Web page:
So why does any of this matter? Well the thing is that Car Culture is an imagined community. The phrase “imagined community” isn’t very clear, but the best way to think about it is in opposition to a real community.
An actual community of gearheads would be living in a village with face to face affirmation of their group. An imagined community replaces that face to face affirmation with a general “I know there are others out there.”
Due to the non-direct nature of an imagined community, car culture relies heavily on shared ideas. For Muscle cars, the main theme is big engine, aggressive boxy body and a singular focus on going fast in a straight line. JDM, due to the less masculine appearance of Japanese cars, favors visual aggressive modifications alongside an emphasis on handling performance
In one, the core idea is Power, in the other it’s being able to handle that power (while also making their car look cooler). And therein lies the tension between Muscle Car and JDM culture.
V8 Power vs. JDM Performance
Since the imagined gearhead community relies so heavily on these central ideas, any change in these values is massive. You can see the impact just by talking to muscle car enthusiasts. Ask them what they think of JDM cars, and you’ll usually hear a series of emasculating statements conjoined with the words “plastic” and “weak”. Similarly, ask a JDM enthusiast about Muscle Car culture and you’ll get a series of statements making allusions to steroids, over-compensating or bailing on alimony.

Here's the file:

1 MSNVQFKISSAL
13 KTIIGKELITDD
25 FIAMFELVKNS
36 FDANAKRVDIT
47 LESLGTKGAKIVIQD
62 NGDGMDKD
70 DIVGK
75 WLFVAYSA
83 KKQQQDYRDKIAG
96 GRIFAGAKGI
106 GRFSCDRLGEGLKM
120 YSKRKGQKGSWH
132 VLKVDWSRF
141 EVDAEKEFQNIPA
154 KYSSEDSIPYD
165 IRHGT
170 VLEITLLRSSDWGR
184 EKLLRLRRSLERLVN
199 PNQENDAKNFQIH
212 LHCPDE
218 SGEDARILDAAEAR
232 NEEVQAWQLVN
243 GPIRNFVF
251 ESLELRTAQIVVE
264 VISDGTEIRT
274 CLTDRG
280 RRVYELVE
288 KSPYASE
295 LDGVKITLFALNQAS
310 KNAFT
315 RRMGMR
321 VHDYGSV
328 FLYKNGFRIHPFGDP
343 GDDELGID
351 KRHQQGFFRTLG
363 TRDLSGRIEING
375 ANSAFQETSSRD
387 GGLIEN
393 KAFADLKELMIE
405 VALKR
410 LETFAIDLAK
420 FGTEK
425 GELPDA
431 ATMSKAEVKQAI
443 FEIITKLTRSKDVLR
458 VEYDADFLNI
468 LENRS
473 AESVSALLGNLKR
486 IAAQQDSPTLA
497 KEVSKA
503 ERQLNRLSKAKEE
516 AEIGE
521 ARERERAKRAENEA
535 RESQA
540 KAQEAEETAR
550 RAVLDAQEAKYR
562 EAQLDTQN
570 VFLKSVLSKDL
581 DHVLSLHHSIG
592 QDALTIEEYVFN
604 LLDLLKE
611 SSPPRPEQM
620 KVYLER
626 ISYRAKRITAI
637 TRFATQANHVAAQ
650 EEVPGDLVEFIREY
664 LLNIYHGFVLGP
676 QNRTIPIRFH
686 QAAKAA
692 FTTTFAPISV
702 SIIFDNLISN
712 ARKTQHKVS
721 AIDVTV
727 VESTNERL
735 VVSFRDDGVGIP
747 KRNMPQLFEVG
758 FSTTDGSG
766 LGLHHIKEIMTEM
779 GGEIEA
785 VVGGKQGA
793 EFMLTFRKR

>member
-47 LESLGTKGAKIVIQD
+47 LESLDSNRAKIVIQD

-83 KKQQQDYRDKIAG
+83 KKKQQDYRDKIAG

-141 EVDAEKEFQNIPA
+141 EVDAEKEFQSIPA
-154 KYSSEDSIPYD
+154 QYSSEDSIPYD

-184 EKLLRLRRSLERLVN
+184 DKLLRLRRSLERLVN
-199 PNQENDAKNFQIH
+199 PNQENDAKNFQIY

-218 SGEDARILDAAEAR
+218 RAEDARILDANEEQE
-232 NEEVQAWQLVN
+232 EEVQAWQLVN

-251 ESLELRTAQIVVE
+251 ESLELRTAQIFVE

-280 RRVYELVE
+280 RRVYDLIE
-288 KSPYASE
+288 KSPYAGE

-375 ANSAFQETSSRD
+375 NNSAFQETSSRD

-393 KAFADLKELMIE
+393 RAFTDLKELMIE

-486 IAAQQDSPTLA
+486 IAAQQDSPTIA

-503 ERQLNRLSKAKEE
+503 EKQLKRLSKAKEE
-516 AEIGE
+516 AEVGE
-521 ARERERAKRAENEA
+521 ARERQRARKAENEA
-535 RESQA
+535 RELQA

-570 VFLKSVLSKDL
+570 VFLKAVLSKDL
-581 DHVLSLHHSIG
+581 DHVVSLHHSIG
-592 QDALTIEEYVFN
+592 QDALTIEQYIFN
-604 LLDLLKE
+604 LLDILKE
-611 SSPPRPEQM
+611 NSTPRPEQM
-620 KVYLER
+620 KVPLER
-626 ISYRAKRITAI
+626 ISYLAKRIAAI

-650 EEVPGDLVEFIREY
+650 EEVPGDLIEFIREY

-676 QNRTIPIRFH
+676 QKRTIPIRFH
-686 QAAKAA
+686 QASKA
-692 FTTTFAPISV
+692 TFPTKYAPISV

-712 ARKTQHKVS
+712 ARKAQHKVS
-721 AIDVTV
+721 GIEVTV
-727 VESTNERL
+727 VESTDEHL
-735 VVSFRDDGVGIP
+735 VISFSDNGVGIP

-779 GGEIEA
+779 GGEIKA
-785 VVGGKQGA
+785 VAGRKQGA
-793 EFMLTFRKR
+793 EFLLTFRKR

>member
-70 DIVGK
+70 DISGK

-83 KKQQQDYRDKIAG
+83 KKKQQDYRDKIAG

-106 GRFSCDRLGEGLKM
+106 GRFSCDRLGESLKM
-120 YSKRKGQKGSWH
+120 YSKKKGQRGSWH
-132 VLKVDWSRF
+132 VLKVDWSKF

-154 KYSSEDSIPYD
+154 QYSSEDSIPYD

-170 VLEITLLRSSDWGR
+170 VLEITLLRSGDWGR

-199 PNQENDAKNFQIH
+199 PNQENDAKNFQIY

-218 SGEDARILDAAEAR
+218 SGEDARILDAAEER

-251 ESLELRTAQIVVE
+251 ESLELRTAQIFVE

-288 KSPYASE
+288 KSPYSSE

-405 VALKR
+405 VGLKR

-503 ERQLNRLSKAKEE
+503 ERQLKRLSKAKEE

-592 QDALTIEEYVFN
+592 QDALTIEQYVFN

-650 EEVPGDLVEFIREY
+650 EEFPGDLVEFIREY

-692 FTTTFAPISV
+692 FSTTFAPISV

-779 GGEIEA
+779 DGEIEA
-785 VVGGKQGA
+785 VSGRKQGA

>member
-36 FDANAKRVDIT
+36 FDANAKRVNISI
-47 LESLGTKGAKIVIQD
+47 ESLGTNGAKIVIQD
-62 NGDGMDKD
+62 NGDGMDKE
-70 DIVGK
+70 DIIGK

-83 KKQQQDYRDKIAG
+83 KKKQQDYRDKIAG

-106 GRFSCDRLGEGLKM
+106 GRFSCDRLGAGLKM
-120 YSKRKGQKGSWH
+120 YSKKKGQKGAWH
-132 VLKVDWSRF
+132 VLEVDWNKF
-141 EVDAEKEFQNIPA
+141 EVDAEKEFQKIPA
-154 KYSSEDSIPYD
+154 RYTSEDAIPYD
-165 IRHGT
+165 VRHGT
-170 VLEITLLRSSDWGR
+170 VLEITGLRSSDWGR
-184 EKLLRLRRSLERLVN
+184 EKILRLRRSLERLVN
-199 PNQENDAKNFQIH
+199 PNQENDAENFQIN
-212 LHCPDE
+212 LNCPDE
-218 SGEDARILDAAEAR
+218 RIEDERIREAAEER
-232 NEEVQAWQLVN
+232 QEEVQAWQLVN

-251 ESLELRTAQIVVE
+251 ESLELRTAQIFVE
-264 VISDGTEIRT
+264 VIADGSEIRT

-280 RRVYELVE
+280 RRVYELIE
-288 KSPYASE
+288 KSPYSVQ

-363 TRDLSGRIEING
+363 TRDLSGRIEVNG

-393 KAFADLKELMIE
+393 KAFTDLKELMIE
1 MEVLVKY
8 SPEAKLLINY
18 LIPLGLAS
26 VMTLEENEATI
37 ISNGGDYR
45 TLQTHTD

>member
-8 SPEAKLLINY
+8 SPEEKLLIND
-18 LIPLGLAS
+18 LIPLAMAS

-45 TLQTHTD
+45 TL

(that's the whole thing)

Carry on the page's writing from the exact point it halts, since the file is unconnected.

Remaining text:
I do want to make clear though that this division isn’t as large as the previous sentences insinuates. If you press any car enthusiast a little farther they’ll admit respect for any other car enthusiast just out of their shared love for cars.
But that initial response is still important. The emasculating of JDM culture and the cartoonish hyper-masculinizing of Muscle Car culture indicates that there is an actual shift in how masculinity is defined between these two groups.
Masculinity as a Constantly Performed Act
This becomes important, because similar to shared ideas in a community, masculinity isn’t constant either. Rather, masculinity is defined by a constant series of actions. It’s why gearheads don’t just peel out from a stop light, get out of their car and say “Yup that’s enough masculinity for the next 2 years.” They constantly have to support their masculinity with action.
Since there is this need for constant action to define your masculinity, it means that masculinity is not really stable. Rather it’s constantly changing as people perform different acts to affirm their masculinity.
As JDM culture grows, and focuses on modifications that are considered not-masculine by Muscle Car Guys, the number of people performing what used to be not-masculine acts to support their masculinity increases. This shifts the overall definition of masculinity in car culture.
Going back to the start of this part – why does any of this matter? Well to the outside world – it probably doesn’t. But things are changing rapidly for car culture. Due to the internet and the advent of autonomous driving, cars have gone from an essential utility, to a deadly nuisance. In a very selfish way, I hope that by understanding how car culture changes, gearheads (myself included) can find a way to keep cars relevant in the changing world.
I owe a significant amount of research credit to Dag Balkmar. His gender studies thesis "On Men and Cars" made up a significant amount of research on this piece.